Chin Languages Research Project

If someone had told me three years ago that I was living an hour away from a robust, multilingual community in which 30 or more under-resourced languages were being spoken, I wouldn’t have believed them. In late 2017, however, I learned that Indiana is home to over 25,000 Burmese refugees, many of whom live in Indianapolis, hail from Chin State in western Myanmar/ Burma, and speak languages from the Kuki-Chin branch of the Tibeto-Burman language family. Chin languages are under-studied (many entirely undocumented), exhibit numerous typologically rare properties, and are spoken by thousands of people an hour north of campus. It’s the kind of thing that leaves a speech scientist speechless.

This reality led to the creation of the Chin Languages Resource Project, a developing collaboration between IU linguists and members of the Indianapolis Chin community. It began in January 2018 with a field methods class devoted to Laiholh/ Hakha Chin, a lingua franca in both Chin State and Indianapolis. Since then, IU undergraduate members of the Indianapolis Chin community have become essential members of my lab. Our team of graduate students, UG lab members, and faculty members from around campus has undertaken a research and service agenda devoted to developing both linguistic resources (e.g. analytical, theoretical) and practical resources (e.g. speech technology for use in emergency rooms).

The opportunity to conduct fruitful linguistic research right here in our own backyard is invaluable, and the scholarly possibilities are myriad. Given the number of language-related needs in any refugee community, so too are the opportunities to be of practical use. By weaving first generation, native-speaker students into the fabric of the research process from the ground up, the project imparts contextualized, transferable, scientific training and re-imagines the relationship between fieldwork and outreach, research and service, documentation and empowerment.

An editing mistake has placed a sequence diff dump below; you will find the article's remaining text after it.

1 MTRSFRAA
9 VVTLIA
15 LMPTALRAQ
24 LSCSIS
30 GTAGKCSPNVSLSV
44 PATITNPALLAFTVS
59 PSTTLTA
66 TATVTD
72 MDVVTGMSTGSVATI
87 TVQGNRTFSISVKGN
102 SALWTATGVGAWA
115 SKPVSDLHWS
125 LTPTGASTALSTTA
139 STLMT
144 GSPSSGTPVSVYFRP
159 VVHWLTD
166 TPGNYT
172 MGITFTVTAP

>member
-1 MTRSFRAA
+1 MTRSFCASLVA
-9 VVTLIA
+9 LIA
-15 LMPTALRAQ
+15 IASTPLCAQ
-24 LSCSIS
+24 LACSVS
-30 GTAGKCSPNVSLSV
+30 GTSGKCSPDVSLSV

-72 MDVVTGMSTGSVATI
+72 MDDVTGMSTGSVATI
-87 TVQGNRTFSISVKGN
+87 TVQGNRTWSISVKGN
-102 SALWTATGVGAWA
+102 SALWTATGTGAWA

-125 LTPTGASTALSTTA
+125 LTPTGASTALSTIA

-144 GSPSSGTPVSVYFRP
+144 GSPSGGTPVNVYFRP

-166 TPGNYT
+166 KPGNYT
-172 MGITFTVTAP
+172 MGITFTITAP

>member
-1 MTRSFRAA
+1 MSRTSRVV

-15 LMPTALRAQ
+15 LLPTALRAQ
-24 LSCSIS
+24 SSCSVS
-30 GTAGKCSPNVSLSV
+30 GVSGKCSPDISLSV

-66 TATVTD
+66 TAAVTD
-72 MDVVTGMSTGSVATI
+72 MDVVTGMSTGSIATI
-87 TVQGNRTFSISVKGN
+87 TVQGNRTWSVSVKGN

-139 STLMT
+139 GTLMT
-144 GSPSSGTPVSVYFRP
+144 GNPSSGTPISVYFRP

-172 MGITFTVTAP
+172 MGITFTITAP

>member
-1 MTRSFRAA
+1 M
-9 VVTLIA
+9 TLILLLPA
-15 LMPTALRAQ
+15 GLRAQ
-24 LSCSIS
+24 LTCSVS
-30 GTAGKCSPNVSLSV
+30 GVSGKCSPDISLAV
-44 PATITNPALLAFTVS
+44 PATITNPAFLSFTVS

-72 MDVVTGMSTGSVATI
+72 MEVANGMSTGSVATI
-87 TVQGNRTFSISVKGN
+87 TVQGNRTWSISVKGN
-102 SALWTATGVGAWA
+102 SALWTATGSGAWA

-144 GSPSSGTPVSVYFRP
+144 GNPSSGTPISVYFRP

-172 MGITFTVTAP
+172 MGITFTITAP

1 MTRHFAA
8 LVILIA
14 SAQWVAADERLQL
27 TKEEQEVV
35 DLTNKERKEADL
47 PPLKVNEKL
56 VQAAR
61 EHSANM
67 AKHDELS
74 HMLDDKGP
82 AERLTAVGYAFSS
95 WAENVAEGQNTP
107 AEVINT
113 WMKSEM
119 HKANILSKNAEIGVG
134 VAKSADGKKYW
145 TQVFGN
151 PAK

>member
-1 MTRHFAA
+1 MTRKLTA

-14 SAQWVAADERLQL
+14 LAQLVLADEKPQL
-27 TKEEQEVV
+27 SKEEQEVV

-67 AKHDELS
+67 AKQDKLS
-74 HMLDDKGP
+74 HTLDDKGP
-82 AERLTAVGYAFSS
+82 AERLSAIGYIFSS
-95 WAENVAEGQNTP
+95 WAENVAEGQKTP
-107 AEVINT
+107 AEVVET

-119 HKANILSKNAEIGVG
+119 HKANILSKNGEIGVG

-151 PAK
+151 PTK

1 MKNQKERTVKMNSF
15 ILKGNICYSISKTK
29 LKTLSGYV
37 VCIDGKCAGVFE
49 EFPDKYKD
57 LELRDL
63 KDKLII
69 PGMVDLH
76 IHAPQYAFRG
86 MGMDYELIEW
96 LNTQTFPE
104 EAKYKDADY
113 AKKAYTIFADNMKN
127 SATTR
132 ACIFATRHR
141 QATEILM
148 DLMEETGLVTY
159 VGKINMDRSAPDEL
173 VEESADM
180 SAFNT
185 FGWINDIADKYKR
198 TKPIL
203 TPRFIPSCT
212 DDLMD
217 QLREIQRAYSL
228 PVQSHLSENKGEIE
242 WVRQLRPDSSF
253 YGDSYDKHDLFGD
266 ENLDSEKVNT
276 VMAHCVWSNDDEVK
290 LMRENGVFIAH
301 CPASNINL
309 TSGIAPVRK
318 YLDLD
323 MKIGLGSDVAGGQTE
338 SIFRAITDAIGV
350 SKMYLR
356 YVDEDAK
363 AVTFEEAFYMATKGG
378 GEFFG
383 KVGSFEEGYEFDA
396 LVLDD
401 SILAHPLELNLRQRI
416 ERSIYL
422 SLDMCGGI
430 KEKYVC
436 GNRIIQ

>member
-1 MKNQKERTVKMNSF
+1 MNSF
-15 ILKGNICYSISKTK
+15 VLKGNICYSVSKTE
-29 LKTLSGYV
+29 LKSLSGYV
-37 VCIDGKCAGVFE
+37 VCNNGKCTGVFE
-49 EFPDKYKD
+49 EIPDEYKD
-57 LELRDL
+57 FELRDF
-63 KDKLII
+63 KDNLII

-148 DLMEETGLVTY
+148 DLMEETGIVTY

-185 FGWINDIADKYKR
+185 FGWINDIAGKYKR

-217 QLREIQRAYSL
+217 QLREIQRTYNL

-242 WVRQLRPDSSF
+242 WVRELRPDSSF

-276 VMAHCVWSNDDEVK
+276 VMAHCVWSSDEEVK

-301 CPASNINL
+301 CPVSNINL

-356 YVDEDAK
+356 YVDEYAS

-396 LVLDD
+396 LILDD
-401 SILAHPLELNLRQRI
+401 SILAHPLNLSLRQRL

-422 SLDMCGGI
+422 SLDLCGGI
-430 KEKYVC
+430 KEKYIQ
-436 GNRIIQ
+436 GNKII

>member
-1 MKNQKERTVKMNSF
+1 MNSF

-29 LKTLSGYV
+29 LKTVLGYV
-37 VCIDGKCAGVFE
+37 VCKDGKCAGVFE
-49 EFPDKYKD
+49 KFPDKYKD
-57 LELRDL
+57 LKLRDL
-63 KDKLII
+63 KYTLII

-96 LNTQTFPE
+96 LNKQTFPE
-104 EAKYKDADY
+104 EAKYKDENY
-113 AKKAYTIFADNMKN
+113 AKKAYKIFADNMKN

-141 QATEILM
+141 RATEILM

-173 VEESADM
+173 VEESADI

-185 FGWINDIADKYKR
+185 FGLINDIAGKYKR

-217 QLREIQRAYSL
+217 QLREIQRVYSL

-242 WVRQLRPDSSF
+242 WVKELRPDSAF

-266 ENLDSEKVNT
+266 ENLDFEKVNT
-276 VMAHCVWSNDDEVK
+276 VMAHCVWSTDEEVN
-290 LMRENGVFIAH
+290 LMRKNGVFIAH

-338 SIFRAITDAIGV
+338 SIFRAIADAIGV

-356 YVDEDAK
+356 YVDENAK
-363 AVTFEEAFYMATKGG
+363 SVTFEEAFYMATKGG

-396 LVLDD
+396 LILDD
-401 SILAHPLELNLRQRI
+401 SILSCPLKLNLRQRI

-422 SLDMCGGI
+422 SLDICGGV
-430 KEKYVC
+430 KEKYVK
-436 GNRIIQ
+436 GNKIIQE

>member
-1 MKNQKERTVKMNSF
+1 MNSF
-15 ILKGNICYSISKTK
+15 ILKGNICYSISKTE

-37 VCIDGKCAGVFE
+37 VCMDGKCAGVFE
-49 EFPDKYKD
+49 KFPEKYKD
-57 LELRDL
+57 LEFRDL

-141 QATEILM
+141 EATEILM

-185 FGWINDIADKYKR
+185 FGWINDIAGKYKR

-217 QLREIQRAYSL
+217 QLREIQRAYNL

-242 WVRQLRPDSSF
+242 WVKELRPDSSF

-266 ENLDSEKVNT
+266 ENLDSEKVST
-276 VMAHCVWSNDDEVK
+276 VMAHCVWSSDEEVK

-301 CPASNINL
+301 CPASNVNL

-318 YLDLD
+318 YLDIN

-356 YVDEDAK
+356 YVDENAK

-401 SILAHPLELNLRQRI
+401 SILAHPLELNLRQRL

Project highlights: In summer 2018, as a first step towards the eventual development of speech technology, we began building a Laiholh corpus using the Mozilla Common Voice platform. We discussed this work at the 3rd Workshop on Computational Methods for Endangered Languages in February 2019. Laiholh fieldwork is ongoing. Topics under investigation include the articulation/acoustics of typologically rare coronal contrasts (Stefon Flego) and demonstratives/ multiple determination (James C. Wamsley).

Language snapshot: We’ve also begun working with Zophei and Lutuv, both of which are undocumented apart from our work here at IU. PhD candidate Samson Lotven is writing a dissertation on the sound system of Zophei. UG researchers-in- training involved in Zophei work are Zai Sung, Thomas Thawngza, and Kimberly Sakhong. The newest member of our team, first year graduate student Amanda Bohnert, is working with UG researcher-in-training Sui Hnem Par on Lutuv.

Summer 2019 UG Research Internship: Support from the IU Office of Undergraduate Research and the IU Social Science Research Commons funded three UG research internships this summer which culminated in poster presentations at an IU-wide event (pictured on the previous page). Thomas Thawngza (mentor: James C. Wamsley) presented “A Survey on Hakha Lai Acquisition and Attitudes”; Zai Sung (mentor: Samson Lotven) presented “The Zophei Verbal Complex”; Sui Hnem Par (mentors Berkson, Lotven) presented “Literacy Efforts in Lutuv”.

New journal: You can find more of our work at our new journal, Indiana Working Papers in South Asian Languages and Cultures, which we’ll use to ensure regular dissemination of our research findings. The inaugural volume (July 2019) contains papers that emerged from the Laiholh field methods class, as well as Swadesh lists for Zophei and Lutuv.

Want to support our work?

Tax deductible gifts can be made at Use the “search all funds” box to find Chin Languages Resource Fund.
$1800 supports one UG student for one semester.
$5200 supports a graduate student summer research position.
$70,000 supports a post-doctoral researcher for one year.